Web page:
Does Technology Make Bullying Easier?

The rise of new communication technologies has made it easier that ever for young people to stay in touch with friends, family members, and even total strangers from around the world.  But there is a dark side to being this connected as well.  Not only has cyberbullying become increasingly more common, especially for teenagers, but stories about anonymous harassment campaigns and the devastating impact they can have on victims highlights some of the dangers of this brave new world of ours.    

So how common is cyberbullying?   Though this kind of harassment can take different forms and the legal definition of cyberbullying often varies depending on where the victim is living, victim surveys of young people who report some form of online harassment typically range from 10 to 35 percent of young people.   Since online gossip and vicious harassment can be posted anonymously and in a way that allows these posts to be read by numerous other young people anywhere else in the world,   it is also much easier for other people to "join in" and become part of the bullying.   This can be seen with cases such as "Gamergate" and other cases of Internet "trolling."  Victims of this kind of bullying, especially females or members of sexual minority groups, often have few legal protections even when cyberbullies are easily identified.   The kinds of bullying online can range which can include spreading malicious gossip, posting incriminating images, or even cyberstalking.   Horror stories about  cyberbullying continue to be reported in the popular media and it is hardly uncommon for young people to commit suicide due to being unable to cope with the abuse.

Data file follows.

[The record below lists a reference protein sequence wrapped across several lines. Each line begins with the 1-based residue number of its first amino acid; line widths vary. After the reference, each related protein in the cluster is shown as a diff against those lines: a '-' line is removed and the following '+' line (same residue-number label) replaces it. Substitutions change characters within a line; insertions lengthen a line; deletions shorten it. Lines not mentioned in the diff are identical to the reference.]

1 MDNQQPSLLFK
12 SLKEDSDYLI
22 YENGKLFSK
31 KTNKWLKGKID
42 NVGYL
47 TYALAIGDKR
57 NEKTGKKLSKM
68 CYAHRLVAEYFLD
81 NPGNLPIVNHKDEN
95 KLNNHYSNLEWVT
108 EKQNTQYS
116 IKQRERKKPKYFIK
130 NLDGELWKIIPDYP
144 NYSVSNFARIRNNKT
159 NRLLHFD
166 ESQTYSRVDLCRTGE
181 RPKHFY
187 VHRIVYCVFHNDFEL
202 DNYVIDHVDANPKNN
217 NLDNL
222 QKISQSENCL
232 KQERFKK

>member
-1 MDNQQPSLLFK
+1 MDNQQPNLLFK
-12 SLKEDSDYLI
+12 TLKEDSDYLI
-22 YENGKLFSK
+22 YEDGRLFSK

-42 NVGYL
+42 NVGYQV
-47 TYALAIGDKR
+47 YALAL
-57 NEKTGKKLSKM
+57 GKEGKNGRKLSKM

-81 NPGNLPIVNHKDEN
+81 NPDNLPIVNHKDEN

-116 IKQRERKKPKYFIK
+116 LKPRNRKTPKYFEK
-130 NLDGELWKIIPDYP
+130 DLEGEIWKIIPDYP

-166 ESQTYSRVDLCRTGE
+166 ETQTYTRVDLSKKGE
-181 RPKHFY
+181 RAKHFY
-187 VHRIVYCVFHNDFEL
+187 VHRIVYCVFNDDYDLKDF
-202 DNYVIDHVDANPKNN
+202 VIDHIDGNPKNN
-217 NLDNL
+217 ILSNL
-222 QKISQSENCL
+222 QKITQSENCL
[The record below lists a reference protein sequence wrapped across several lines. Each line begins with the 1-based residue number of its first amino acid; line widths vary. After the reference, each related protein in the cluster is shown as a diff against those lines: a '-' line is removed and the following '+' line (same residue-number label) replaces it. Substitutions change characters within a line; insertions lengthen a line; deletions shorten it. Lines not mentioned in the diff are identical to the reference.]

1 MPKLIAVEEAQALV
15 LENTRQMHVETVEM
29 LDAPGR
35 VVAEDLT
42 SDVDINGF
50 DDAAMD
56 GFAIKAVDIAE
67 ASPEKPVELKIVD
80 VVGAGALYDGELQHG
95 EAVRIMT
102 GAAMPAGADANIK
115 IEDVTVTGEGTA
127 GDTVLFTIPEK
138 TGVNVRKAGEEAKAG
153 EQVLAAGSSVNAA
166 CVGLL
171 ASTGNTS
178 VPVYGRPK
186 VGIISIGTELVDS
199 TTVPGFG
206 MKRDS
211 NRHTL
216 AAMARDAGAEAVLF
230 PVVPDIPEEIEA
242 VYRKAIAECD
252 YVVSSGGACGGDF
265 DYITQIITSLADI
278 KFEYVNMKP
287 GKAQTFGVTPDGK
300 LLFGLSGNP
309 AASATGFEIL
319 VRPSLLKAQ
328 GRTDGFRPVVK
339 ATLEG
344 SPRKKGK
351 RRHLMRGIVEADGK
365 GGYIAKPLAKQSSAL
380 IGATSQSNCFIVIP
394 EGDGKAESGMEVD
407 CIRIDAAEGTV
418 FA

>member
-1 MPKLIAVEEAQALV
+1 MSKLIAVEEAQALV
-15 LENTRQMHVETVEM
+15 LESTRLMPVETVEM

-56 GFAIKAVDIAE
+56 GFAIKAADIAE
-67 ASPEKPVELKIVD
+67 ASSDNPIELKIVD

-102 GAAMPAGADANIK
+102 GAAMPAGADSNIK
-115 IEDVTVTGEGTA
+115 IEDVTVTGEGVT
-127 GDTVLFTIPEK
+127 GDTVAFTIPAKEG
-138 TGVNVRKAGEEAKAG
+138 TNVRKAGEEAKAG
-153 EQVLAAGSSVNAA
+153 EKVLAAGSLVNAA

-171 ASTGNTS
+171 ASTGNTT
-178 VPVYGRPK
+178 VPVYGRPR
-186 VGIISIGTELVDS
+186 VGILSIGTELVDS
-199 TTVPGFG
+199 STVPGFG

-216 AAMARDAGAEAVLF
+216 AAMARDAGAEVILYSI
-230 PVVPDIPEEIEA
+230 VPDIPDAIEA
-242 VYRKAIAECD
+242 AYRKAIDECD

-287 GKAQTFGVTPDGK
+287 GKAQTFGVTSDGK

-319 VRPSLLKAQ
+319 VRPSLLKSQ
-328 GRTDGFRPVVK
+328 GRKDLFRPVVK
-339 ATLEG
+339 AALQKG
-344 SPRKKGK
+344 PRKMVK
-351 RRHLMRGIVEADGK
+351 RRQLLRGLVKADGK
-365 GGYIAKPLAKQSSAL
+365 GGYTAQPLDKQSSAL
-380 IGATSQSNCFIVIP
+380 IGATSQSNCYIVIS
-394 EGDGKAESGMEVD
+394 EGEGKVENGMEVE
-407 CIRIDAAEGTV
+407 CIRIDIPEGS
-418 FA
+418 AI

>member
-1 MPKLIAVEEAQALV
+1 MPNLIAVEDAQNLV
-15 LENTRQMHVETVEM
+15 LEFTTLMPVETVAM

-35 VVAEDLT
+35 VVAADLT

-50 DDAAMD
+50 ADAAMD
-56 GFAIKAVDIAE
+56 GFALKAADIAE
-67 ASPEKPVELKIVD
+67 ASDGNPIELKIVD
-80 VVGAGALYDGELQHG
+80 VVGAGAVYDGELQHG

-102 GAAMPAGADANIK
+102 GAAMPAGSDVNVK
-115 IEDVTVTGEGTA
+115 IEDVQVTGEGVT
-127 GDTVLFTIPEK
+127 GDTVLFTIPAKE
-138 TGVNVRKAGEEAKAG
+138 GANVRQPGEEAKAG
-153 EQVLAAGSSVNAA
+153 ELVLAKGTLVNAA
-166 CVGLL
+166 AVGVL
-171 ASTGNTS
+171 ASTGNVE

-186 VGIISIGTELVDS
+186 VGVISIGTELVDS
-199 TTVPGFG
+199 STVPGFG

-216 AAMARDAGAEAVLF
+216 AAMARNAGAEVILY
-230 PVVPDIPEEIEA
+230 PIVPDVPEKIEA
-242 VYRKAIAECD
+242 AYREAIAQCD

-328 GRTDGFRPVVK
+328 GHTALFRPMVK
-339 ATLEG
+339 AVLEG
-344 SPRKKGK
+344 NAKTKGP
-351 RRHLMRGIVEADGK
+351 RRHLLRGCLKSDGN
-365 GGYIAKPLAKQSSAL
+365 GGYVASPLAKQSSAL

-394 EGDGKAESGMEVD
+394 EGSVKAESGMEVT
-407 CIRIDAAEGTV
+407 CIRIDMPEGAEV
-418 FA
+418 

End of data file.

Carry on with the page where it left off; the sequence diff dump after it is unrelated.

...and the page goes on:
To read more, check out my new Psychology Today blog post



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